Do you ever go online? Are you an Internet user? Do you have any social media accounts?

I know your answer to at least one of those questions is “Well, duh!“ because after all, this is an email, and you had to fire up some sort of Internet-connected digital device to even read it.

Very few people nowadays have no digital life. As our species has advanced technologically, we’ve created an electronic nervous system that becomes more integrated with our lives every day.

As an invention, the Internet is unique. What started as a more robust method of connection has grown into an all-encompassing utility that we depend on. We humans have a great and natural need for connection. It’s more than a craving, our very sense of self and well-being relies on it.

And yet… we’re still simply mammals. Our biological systems aren’t evolving much faster than they ever have. As technological systems become faster and more efficient with every upgrade, we’re operating the same brains and nervous systems as we have for countless millennia.

It’s getting harder and harder to find controls in this grand global experiment we’re all part of. People who live without the Internet are more rare by the day. It’s obvious that not being able to go online or use a cell phone would put you at a disadvantage in some ways, however, it’s worth looking at the state of mind of those who choose the device-free path to see what we might learn.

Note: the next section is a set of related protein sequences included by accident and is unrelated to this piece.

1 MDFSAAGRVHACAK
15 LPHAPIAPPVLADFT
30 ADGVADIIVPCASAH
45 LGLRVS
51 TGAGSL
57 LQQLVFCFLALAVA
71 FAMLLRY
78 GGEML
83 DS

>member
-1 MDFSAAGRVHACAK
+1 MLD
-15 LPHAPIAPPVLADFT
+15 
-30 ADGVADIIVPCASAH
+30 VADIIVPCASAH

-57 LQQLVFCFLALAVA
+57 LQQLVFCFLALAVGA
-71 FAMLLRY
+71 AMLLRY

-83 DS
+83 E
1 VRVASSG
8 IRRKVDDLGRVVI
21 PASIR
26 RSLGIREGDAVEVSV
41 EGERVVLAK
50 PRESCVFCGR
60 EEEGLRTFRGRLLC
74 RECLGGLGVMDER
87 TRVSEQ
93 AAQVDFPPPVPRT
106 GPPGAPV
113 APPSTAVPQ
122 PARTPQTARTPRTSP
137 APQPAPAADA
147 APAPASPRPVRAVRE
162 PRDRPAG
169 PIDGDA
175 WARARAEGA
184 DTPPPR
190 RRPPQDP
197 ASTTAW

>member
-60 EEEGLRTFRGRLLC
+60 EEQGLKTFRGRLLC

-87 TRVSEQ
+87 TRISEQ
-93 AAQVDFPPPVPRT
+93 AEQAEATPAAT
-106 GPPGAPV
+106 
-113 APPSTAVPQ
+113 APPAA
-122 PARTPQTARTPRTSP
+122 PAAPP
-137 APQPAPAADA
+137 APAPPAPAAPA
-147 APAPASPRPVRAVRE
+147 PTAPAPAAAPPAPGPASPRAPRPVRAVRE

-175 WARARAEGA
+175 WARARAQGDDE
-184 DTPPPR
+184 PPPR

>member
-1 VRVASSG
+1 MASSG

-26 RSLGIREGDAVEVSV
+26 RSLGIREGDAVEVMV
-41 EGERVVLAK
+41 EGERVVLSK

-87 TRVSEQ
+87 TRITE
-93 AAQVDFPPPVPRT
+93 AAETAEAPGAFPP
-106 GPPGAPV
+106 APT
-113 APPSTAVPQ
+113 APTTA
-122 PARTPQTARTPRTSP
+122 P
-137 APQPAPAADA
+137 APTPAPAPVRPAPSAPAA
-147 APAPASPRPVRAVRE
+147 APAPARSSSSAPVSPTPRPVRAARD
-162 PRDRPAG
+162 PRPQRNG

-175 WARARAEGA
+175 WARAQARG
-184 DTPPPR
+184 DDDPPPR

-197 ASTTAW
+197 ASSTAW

One of our crew-members at Dance Jam, our weekly “Analog Audio Apothecary” in Berkeley fits this description. He’s a healthy and fit Contact-Improv enthusiast in his 60’s who does massage and bodywork as a profession. He has a very active social life, and is somewhat of a fixture at several community dances in the East Bay.

But he doesn’t own a cell phone or computer, doesn’t have an email address, or any presence on social media. He has a single land-line with an answering machine in his office, and swears he hasn’t seen any need for an upgrade since the 80’s.

Now don’t get me wrong, I wouldn’t trade places with him in a minute. I love what my gadgets enable me to do, and I like to think of them as amplifiers of my creativity and extensions of my reach. But his state-of-mind, his aura if you will, seems to be calmer and more peaceful than most of my hyper-connected friends.

Another one of our crew-members is a woman in her mid-twenties. Unlike many of her peers, she’s perfectly happy using a flip-phone with no apps or wifi. She says she prefers to not be distracted or tempted to waste time, that she likes to be present and more in tune with what’s going on around her when she’s out and about.

Both of these folks embody varying degrees of balance in the digital world. On the other end of the spectrum of course, we all know someone who can’t put their phone down. The dopamine-fueled urge to post, comment, or keep up with the news-of-the-moment is strong, especially for folks who equate their value with how many likes, shares, or upvotes they get.

I recently had coffee with Claudia L’Amoreaux, a friend of mine for many years. Her current work is called Mindful Digital Life, helping parents and young people navigate our modern electronic world in a balanced way. Like me, she also publishes a weekly newsletter that you can sign up for here!